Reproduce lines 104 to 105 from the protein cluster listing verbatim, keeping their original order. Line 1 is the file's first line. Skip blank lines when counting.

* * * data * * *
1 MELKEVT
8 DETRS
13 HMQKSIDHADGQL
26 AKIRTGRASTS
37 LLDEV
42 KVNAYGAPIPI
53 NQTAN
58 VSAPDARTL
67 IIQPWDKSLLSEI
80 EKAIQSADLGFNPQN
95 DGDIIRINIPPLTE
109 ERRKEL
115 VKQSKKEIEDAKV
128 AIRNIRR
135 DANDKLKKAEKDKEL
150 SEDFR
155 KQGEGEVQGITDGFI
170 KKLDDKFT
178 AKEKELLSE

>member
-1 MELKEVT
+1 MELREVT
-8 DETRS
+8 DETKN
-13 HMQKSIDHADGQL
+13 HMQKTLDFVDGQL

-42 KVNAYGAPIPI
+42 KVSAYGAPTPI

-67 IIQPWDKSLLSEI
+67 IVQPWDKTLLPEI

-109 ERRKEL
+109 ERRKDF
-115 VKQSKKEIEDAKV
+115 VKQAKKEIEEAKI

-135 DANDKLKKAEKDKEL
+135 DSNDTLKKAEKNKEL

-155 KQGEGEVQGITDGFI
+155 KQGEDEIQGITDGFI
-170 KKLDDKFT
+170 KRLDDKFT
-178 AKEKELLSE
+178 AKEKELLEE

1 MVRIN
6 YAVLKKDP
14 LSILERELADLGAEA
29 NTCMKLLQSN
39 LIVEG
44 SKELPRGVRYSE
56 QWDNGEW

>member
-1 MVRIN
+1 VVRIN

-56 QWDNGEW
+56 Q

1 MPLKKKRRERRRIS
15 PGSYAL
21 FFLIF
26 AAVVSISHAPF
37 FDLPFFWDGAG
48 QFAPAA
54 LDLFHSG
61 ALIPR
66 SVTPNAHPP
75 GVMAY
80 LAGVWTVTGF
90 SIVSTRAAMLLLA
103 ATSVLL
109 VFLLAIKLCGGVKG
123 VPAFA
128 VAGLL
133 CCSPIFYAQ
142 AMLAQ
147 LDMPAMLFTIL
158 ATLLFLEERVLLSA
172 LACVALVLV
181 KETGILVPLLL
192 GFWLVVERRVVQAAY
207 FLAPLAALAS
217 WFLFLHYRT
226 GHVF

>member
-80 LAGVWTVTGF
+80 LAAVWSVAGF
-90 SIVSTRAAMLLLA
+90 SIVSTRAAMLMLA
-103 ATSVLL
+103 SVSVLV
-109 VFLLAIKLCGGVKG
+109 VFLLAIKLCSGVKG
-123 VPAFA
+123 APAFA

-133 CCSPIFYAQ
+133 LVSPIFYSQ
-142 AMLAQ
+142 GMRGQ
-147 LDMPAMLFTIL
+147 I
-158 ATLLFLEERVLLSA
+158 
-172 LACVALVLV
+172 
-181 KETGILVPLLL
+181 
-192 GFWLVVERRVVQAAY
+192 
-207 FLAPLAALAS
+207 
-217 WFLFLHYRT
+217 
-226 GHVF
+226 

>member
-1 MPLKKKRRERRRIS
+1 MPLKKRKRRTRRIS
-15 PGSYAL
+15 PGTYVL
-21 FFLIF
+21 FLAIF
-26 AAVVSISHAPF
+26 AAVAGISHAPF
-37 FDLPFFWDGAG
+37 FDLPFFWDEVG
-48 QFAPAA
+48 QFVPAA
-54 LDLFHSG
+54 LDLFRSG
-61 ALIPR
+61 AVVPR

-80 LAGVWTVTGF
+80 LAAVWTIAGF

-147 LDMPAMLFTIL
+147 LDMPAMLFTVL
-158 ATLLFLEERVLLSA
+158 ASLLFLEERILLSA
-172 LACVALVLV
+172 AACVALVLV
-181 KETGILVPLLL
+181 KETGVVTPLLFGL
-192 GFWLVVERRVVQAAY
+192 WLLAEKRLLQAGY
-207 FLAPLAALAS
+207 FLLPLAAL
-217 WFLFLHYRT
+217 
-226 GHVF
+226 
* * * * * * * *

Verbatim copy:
-192 GFWLVVERRVVQAAY
+192 